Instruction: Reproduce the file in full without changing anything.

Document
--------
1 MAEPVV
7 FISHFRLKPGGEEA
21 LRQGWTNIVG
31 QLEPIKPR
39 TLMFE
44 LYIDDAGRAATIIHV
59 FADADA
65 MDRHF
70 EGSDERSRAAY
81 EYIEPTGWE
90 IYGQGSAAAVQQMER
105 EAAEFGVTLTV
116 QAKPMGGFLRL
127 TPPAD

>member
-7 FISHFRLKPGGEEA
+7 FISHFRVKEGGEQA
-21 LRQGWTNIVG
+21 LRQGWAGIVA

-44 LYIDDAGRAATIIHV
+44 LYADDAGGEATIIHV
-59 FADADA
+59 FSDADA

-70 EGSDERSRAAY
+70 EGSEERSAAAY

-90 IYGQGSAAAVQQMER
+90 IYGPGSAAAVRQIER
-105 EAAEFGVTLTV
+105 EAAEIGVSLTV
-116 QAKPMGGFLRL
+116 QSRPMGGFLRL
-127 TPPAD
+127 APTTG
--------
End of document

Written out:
1 MAEPVV
7 FISHFRLKPGGEEA
21 LRQGWTNIVG
31 QLEPIKPR
39 TLMFE
44 LYIDDAGRAATIIHV
59 FADADA
65 MDRHF
70 EGSDERSRAAY
81 EYIEPTGWE
90 IYGQGSAAAVQQMER
105 EAAEFGVTLTV
116 QAKPMGGFLRL
127 TPPAD

>member
-7 FISHFRLKPGGEEA
+7 FISHFRVKEGGEQA
-21 LRQGWTNIVG
+21 LRQGWAGIVA

-44 LYIDDAGRAATIIHV
+44 LYADDAGGEATIIHV
-59 FADADA
+59 FSDADA

-70 EGSDERSRAAY
+70 EGSEERSAAAY

-90 IYGQGSAAAVQQMER
+90 IYGPGSAAAVRQIER
-105 EAAEFGVTLTV
+105 EAAEIGVSLTV
-116 QAKPMGGFLRL
+116 QSRPMGGFLRL
-127 TPPAD
+127 APTTG